If you adore animals, there are plenty of careers for you. Of course, there’s the classic calling of the veterinarian, but there are plenty of other options, too, for both the science- and research-minded and more relationship-minded alike.
Zoos and parks
Perhaps you are science-minded, and you want to know animals on a research-worthy level. With a degree in biology or zoology, you can open a range of careers that include jobs in zoos, aquariums, and wildlife parks. If you want to have hands-on time with animals, consider zookeeping or being a wildlife technician. Of course, these jobs aren’t easy, as they frequently require manual labor and sometimes around-the-clock monitoring. A zookeeping job usually requires daily care of animals and maintenance of their habitats. You’ll also need to monitor the animals’ health and behavior. If something goes awry, you may need to restrain them. If an animal is sick, a veterinarian will probably come in, but then it will be up to you to administer the procedures and treatments. Lots of these places also need horticulturalists who manage how plant life works with the animals and their habitats.
You may be interested in going into an educational position. These usually require a degree in a relevant field and experience with groups, especially children. While you don’t have to be a scientist, you do need to have a good knowledge base about flora and fauna and how the scientists, zookeepers, and other experts interact with the animals. Educational positions often work interpreting exhibits, hosting parties, and working promotional events.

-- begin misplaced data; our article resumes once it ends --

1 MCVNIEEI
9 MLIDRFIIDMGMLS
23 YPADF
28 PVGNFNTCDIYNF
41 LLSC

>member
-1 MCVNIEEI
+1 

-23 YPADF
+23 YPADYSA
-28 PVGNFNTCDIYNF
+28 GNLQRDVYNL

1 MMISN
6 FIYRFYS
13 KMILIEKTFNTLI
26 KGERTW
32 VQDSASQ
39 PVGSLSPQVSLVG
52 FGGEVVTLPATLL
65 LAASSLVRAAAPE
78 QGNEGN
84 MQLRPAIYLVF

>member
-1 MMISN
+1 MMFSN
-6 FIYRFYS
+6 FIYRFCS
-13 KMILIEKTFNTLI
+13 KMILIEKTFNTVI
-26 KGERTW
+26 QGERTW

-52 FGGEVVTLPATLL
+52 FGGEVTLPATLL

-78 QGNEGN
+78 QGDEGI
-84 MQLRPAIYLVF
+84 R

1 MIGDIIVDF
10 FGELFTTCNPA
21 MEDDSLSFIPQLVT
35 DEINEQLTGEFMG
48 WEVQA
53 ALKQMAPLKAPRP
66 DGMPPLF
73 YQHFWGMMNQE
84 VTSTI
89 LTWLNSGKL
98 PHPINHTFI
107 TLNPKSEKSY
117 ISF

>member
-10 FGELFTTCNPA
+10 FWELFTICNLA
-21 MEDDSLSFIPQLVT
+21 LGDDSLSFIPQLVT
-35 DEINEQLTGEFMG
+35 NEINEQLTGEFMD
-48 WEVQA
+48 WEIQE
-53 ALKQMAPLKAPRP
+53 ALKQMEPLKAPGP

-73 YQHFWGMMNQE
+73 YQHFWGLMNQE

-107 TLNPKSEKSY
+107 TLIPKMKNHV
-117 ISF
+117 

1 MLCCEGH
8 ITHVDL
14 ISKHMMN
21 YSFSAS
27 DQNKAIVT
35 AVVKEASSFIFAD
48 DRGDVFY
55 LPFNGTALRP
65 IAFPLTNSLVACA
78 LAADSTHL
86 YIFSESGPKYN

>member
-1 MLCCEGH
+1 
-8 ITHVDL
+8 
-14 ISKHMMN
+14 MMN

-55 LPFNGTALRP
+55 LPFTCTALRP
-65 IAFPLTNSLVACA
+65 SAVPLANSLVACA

You don’t have to be super science-y to work at these places, either; lots of them offer tour guide positions for which you just need to be responsible and informed. You might look at being an events or volunteer coordinator or administrator. Zoos and parks need financial, human resources, and marketing professionals just like any other organization.
Breeding and Training
You might prefer working with more “domestic” animals. If you’re interested in breeds and behavior, you might consider breeding and/or training animals. To become a trainer, some experts recommend building up “cred” by first training your own animal and then showing it and getting titles. While there are trainer schools out there, most trainers (at least dog trainers) are self-educated. Trainers need to have a strong knowledge of behavior, history of training, animal learning, and designing classes or “curriculum.”
Breeders compare sires and dams in terms of phenotype and genotype (physical appearance and genes, respectively). Breeders need strong knowledge, and many have gone to college and studied this area. Breeders may need to facilitate breedings via live cover or artificial insemination (especially for horses). They need to know how to handle offspring, such as foals or puppies, and keep strong health records. If you’re interested in this kind of work, research people or businesses who do this work–such as this Maryland-based breeder that lets buyers see their different puppies and choose a perfect pal–and reach out to them. Learn from long-time breeders who have experience. And remember, while you are striving to breed the “perfect” animal, there is truly no such thing as a “perfect” animal. Love them for the feeling creatures they are, not just for their “purity.”